Laura Bloody-Bates (Special Snowflake) would be proud of them. A piece in today’s Sunday Times:
Children at a state primary school have been taught to hold up posters rejecting the use of “sexist” language by teachers.
Words and phrases banned at Anderton Park primary in Birmingham include “let’s go, guys”, “man up”, “grow a pair” and even “boys and girls”. The training starts in the nursery with children as young as three.
Pupils who challenge sexist language, such as calling an assertive girl “bossy” or saying “boys don’t cry”, are rewarded with a certificate. Children also monitor their reading books and worksheets for sexist stereotypes. Two certificates are handed out in each class weekly to pupils who come up with the most telling examples.
Sarah Hewitt-Clarkson, the head teacher, said: “The phrase ‘Good morning boys and girls’ is not used in this school. Instead all teachers say, ‘Good morning everyone’.
“Girls have posters they hold up every time one of the teachers says, ‘Come on guys’. The posters say, ‘Sir, I am not a guy.’ Sometimes the teacher still forgets and it slips out, but our training here shows that if you are resolute you can stamp this out.” She said the posters were “a fun way of making the point”.
Stereotypical language has power, Hewitt-Clarkson said. “So many people use ‘running like a girl’ and think that is funny, but no one would say ‘running like a black’ … If you say ‘man up’ you are saying there is one way to be a boy and you are not following it. ‘Guys’ is an interesting example of how a word that signifies men has come to be used for everyone … We teachers must put a stop to sexist language.”
Hewitt-Clarkson decided to speak out about the policies she has put in place after the alleged murder of Sarah Everard, 33, who vanished while walking home last month in south London. More than 11,000 anonymous accounts of sexual violence, harassment and sexism in schools and universities were then posted on the website Everyone’s Invited, which aims to stamp out “rape culture” in British society.
Hewitt-Clarkson said: “All this sexism is a spectrum which extends from a teacher using the word ‘guys’ and not meaning anything harmful by it … to the rape, torture and murder of women. [J4MB emphasis] All these things are part of a jigsaw that suggests girls are lesser than boys. We have to unpick all the ways that that idea is drip-fed into our consciousness.”
One member of staff at the 500-pupil school, where many pupils are Muslim, was summoned to a professional conduct meeting for telling pupils that “boys don’t skip”.
“The children ran into my office one playtime and said, ‘Miss, Miss, something terrible has happened . . . one of the supervisors has just taken a skipping rope off a boy and said boys don’t skip.’ They were rightly absolutely horrified. It was brilliant that they ran in to tell me,” Hewitt-Clarkson said.
“We need to be horrified at sexist words and phrases. That was a serious issue for that member of staff. I held a professional conduct meeting with the supervisor, and I made it clear that you must never say those things ever as an adult working in a school.” The assistant has since left.
Hewitt-Clarkson invented the anti-sexism programme at Anderton Park and has trained more than 80 teachers across England to use it. It includes being vigilant about behaviour as well as language: “Simple things like lining up to go into assembly — schools have a boys’ line and a girls’ line. We do not do that here. We do boy, girl, boy, girl walking into assembly. At Anderton Park both boys and girls play netball and football in mixed teams.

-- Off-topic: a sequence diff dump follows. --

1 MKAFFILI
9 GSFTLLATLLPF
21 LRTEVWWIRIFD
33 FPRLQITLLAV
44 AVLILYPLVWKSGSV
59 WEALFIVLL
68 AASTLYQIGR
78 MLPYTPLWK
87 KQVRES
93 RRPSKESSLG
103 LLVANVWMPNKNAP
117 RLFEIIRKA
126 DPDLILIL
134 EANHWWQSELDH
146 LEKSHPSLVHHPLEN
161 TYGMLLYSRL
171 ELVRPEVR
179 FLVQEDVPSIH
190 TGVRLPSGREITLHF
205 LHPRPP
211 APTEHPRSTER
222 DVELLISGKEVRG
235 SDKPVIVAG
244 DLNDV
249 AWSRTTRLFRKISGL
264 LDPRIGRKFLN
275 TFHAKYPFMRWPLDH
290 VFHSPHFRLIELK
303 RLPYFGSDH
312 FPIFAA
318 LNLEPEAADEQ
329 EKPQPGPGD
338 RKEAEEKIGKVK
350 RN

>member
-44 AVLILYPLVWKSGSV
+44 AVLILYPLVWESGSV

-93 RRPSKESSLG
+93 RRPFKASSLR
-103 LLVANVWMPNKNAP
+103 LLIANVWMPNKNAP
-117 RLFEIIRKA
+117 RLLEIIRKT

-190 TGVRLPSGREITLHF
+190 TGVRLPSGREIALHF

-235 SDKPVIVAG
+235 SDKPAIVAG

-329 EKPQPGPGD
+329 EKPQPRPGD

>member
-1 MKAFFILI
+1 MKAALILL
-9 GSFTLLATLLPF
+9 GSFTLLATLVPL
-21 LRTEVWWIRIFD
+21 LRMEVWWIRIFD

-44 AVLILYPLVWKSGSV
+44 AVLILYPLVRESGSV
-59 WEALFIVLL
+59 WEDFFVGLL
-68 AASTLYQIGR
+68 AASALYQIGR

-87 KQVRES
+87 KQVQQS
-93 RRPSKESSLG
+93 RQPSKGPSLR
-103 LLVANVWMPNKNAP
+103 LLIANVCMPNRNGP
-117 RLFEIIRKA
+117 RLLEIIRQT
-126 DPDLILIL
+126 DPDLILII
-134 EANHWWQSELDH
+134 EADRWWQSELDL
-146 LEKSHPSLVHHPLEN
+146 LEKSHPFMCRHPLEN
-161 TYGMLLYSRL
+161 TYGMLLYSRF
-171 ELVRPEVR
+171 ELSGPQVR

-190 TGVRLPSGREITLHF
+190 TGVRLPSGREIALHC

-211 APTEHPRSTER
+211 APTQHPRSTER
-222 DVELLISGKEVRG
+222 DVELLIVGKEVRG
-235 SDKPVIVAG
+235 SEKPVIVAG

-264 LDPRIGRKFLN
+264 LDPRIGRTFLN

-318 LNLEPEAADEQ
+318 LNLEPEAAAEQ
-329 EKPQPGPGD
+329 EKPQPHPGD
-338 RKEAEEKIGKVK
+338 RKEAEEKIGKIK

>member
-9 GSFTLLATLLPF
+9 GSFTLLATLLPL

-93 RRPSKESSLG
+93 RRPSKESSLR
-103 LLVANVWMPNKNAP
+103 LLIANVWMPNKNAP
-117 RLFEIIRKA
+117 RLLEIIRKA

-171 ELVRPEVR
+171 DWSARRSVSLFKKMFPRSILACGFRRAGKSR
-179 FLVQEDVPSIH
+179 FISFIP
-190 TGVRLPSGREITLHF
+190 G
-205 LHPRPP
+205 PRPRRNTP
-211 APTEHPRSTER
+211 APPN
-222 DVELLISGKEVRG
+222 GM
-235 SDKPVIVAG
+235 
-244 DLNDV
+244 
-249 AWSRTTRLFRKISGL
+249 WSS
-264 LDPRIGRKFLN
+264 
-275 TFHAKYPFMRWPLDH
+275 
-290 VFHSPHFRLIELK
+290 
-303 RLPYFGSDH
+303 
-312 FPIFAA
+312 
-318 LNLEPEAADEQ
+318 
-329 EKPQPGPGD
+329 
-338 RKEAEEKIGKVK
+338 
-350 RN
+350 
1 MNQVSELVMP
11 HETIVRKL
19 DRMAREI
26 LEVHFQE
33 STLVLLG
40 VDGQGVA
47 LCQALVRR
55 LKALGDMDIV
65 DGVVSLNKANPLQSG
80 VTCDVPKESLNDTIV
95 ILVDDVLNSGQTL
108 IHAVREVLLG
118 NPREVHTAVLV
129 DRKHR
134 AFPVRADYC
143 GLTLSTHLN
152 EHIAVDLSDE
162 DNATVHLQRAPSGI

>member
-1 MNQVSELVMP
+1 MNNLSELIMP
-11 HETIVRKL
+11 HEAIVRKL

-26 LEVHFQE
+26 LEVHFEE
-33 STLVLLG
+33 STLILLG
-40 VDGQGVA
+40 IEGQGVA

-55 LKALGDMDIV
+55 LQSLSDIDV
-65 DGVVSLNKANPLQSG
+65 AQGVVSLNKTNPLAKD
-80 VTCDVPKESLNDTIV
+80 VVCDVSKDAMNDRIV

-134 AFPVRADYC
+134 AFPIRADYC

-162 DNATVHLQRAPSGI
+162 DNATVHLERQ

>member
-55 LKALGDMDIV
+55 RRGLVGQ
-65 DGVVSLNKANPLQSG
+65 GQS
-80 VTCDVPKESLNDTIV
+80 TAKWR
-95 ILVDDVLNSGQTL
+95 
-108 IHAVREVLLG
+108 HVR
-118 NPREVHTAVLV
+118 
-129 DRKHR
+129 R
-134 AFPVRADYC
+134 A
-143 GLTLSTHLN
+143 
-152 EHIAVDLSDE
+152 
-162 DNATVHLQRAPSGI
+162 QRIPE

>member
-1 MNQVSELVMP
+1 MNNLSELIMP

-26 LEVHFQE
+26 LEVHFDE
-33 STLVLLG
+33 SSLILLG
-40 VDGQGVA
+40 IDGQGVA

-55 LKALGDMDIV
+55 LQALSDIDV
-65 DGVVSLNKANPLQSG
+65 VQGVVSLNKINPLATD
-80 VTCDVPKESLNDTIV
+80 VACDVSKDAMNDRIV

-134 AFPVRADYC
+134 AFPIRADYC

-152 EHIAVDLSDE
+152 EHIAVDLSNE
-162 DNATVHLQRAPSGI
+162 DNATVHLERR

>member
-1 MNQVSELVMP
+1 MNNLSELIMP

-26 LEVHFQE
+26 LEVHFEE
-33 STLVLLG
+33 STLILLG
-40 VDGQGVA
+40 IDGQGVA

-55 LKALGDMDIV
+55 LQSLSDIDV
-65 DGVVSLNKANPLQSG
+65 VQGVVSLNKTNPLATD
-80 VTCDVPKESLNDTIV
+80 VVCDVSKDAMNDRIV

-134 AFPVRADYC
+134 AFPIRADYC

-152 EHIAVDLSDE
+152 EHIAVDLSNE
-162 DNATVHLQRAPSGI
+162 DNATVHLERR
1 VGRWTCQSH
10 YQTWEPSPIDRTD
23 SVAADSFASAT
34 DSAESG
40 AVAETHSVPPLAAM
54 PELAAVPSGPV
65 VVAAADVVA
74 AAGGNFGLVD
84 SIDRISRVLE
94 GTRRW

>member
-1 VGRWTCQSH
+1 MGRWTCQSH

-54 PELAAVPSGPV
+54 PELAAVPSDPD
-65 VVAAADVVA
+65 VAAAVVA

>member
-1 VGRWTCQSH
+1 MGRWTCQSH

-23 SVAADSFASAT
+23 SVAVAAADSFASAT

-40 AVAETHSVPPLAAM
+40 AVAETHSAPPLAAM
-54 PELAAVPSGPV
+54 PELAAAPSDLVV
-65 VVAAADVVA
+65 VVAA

She said harmful stereotypes damaged boys as well as girls. “Suicide is the highest killer among young British men . . . We would not expect any teacher here to say that boys don’t cry. Those harmful stereotypes are part of the reason for the very high male suicide figures. When we interview anyone for any job in this school we always ask, What would you do if a boy said, ‘I am not using that pink highlighter pen because pink is for girls’?”
Similar programmes in America have been criticised as “woke weaning”.
Chris McGovern, a former primary school head and now chairman of the Campaign for Real Education, said: “Teaching young children about sexism is woke-weaning and it is cruel. We are saying to children who do not use what is seen as politically correct language that they are at fault. It gives them a sense of guilt . . . We are loading onto the backs of young children the angst and concerns of adults.”
Anderton Park primary is no stranger to controversy and Hewitt-Clarkson herself has been subject to threats of violence. In 2019 the school, backed by Birmingham city council, had to ask the High Court for an order banning protests by parents and activists near the school gates against the use of picture books to teach children about same-sex families.
The school became the first in the UK to be surrounded by an exclusion zone, within which demonstrations are banned. Hewitt-Clarkson was added to a police fast response scheme in the event of an incident at her home. She has received death threats on social media.
You can subscribe to The Times here.
Our last general election manifesto is here.
If everyone who read this gave us £5.00 – or even better, £5.00 or more, monthly – we could change the world. £5.00 monthly would entitle you to Bronze party membership, details here. Benefits include a dedicated and signed book by Mike Buchanan. Click below to make a difference. Thanks.
Nobody connected with J4MB has ever drawn any personal income from the party’s income streams. If you’d like to support Mike Buchanan financially, you can do so via his Patreon account or through Bitcoin, his account address is 1EfWxqDAtgJDCR3tVpvVj4fXSuUu4S9WJf . Thank you.